question about conditioning for the street

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question about conditioning for the street

Post  Jamie Wadman on Wed Dec 28, 2011 12:59 pm

hi all,

im currently training for max strength twice a week and things are going well, im not interested in conditioning any more and wouldnt keep it up for long now has its not a goal of mine.

BUT.....

has we all know,street fights tend to last less than a few minutes, i still want to be 'fit to fight' has the saying goes. so taking into account how long a street fight lasts would it benefit me if i did conditioning work once a week lasting no longer than 3-4 minutes?? interval type training involving high speed press ups, burpees, squats and shadow boxing would be used. i could keep this short once a week session up if i knew it would make a difference.

thanks
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Re: question about conditioning for the street

Post  David Turton on Wed Dec 28, 2011 1:05 pm

fast weights with compound exrecise and sprint bursts

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Re: question about conditioning for the street

Post  GOVINDA on Wed Dec 28, 2011 2:07 pm

Anaerobic type training imo, Tabata, crosfit etc, just max it out as long as you can, aim for 3 minutes, ie one week at 1 minute, second week at 2 minutes etc etc !
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Re: question about conditioning for the street

Post  Wayne Harrison on Thu Dec 29, 2011 5:02 pm

The minutes one should train for a street fight is not a really useful thing to give. To assume. And to train for. If one trains for max activity for one, two, three, four mins fair enough. However if the unlimited variables in the street come into play, such as; the fight does last longer, his mate comes fresh, the attacker/or his mate pull out weapons toward the end of ones 'trained for' battle, it's making the situation harder. I err of the side of caution. I got attacked by four guys for over 15/20 mins once. It was an extreme situation back home in N.I. It's unrealistic to train max for say an hour of course. but it's mportant to realise that without checking for ourselves, we're just assuming viral information.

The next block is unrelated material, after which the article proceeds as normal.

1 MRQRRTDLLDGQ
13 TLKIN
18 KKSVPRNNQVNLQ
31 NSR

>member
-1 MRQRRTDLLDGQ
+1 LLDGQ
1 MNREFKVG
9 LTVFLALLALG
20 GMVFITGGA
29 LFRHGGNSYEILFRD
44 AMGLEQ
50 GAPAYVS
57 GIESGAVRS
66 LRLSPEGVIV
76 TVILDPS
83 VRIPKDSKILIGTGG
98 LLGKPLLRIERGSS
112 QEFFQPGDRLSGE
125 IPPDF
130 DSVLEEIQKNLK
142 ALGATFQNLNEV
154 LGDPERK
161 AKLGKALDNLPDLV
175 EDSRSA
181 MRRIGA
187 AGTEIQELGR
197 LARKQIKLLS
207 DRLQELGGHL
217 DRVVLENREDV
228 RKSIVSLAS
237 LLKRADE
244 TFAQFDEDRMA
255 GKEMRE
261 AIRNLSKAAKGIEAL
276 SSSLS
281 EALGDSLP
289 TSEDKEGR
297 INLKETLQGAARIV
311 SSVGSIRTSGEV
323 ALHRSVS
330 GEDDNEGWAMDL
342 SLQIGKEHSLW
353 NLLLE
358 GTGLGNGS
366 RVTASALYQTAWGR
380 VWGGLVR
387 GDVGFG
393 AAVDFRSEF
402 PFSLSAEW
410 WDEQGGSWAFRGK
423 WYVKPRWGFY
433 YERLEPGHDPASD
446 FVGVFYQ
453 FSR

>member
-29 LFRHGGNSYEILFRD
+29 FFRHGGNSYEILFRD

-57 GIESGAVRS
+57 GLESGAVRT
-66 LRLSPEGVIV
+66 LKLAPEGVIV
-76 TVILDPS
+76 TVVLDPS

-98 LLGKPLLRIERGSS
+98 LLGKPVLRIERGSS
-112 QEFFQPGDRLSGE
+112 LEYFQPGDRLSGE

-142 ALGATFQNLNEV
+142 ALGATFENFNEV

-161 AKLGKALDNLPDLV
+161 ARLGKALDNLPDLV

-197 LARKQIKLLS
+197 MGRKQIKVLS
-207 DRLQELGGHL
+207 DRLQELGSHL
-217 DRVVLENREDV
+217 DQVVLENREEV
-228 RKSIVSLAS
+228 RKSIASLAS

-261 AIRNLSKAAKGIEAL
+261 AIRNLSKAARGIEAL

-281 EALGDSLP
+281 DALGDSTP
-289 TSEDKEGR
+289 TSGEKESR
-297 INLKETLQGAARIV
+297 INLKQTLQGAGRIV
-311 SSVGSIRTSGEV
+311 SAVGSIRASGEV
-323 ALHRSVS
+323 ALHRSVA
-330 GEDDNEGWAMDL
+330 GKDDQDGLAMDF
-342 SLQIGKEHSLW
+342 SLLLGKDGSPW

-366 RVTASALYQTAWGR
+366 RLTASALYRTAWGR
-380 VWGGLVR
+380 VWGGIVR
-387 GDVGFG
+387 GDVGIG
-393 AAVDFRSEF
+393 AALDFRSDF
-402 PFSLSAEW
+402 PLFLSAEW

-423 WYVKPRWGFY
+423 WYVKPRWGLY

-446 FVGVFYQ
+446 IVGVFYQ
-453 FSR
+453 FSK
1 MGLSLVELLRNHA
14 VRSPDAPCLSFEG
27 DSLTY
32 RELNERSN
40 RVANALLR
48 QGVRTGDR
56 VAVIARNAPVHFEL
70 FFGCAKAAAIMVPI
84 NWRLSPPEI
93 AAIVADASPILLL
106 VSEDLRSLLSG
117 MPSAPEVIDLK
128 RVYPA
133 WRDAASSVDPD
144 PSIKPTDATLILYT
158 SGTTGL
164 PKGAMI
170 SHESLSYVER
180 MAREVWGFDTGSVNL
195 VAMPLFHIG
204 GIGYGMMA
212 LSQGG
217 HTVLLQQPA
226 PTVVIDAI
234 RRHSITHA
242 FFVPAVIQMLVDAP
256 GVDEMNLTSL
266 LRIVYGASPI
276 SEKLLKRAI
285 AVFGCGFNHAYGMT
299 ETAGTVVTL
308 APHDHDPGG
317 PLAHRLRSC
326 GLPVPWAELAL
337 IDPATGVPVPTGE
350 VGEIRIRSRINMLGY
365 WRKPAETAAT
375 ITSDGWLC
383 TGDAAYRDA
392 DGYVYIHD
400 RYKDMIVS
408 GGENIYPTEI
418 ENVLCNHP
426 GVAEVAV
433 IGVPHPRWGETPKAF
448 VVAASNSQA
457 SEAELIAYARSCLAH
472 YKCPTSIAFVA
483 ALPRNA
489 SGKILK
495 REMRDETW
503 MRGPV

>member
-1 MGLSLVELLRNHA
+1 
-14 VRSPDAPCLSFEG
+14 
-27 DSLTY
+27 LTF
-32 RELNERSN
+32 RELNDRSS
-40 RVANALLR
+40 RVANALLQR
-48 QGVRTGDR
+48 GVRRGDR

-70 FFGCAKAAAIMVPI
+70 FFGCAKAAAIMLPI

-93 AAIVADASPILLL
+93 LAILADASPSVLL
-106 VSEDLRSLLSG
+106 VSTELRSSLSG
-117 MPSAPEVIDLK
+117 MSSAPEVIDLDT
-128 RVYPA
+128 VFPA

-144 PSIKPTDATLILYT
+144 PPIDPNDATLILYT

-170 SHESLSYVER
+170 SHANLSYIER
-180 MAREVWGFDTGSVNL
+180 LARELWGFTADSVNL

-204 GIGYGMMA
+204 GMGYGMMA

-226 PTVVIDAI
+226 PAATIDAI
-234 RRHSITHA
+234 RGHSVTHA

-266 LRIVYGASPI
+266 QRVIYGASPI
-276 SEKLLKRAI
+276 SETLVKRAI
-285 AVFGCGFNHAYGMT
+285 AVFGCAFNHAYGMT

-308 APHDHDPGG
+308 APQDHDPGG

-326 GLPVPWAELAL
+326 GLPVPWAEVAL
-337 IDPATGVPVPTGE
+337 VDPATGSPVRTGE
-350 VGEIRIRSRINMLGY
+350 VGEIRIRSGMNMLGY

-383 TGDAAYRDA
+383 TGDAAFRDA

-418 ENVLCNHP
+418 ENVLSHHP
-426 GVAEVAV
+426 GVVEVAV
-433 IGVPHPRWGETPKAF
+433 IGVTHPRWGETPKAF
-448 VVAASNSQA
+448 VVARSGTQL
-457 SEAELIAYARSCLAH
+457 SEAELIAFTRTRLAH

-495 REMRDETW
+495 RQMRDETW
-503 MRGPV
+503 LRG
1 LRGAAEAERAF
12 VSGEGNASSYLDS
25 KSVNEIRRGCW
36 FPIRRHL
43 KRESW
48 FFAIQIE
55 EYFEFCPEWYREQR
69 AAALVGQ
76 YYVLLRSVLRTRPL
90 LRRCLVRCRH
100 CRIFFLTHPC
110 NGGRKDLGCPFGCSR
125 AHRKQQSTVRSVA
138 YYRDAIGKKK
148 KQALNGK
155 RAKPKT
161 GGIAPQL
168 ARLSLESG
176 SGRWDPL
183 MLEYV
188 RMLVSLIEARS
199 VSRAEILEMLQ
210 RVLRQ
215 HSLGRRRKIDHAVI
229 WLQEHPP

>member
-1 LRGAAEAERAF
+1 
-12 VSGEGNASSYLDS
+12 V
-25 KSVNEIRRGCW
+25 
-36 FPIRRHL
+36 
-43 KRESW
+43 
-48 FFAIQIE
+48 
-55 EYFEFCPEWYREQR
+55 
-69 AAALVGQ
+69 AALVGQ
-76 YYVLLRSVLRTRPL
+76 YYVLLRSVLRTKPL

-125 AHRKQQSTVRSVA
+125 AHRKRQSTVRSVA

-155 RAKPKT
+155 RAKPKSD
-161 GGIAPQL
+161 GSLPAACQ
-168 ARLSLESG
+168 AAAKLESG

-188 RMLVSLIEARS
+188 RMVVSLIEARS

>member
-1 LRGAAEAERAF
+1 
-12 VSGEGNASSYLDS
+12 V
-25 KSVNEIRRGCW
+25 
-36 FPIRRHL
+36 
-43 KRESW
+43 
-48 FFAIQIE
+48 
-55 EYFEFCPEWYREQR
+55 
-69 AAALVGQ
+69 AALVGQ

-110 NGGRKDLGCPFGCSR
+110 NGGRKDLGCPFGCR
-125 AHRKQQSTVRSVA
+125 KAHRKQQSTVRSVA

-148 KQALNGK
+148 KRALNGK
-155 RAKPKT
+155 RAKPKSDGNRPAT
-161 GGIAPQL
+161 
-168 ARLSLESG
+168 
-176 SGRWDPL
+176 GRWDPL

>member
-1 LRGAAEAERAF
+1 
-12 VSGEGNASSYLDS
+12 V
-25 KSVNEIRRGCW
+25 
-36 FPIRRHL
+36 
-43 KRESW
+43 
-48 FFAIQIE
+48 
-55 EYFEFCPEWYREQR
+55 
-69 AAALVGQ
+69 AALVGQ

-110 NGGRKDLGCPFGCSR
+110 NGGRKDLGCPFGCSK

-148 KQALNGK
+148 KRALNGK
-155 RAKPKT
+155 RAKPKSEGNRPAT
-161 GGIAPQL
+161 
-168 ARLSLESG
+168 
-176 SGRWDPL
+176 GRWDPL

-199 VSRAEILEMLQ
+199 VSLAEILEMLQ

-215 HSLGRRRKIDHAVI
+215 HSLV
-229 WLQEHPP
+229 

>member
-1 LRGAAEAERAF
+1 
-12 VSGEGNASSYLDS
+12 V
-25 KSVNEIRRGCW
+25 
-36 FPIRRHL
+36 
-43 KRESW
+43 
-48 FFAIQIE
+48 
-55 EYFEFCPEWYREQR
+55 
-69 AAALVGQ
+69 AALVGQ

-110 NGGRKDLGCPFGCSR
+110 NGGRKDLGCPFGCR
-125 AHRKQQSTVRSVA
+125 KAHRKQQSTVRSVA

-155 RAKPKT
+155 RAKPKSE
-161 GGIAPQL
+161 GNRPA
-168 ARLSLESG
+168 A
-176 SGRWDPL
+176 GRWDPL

Your bringing in an aspect of plyometric with the burpess. Cool, but more of other types could be a good addition. Progressive in some way. Lessen a training plateau. One legged frog jumps. Press ups avec music (Maybe Nick was familiar with them in FFE?).

Can i suggest that press-ups are the king of exercises. If related to combat. And in a certain way. Fast press-ups, imo, fail in comparison to press-up that focus on strength. Strength & agression for the street is key. I dnt need to be fast in the street - what i do need is to make the guy hurt with every strike. the more max hurt i give the quicker it is over and i am safe. Bearing in mind self defence law. If the press-up is done slower - 2 secs down, hold one, 2 secs up hold one. and is done with the pelvis level with the rest of the body, with the whole body tense - this dynamic tension helps one to perform it better. I used to go to the gym 2 times a day. rotational training. Stopped it all. Only bodyweight now. The bench-press for example is crap for combat. It looks superficially like the movement we do for a hand strike. but isn't.

for example, a bench-press has stabilised you. Even with free weights. Via the bench itself. Isolating muscles in not good imo. Leading to injury. When one strikes another standing up, they have usually nothing against their back. they bring into play many things, more bodily movement. In a press-up one is exercising the whole body, including the shins & legs. Balance, co-ordination, etc. Vital tools in a fight also.

Squats are good. Again, i'd suggest no weights but your own body. They are integral to combat performance - squats.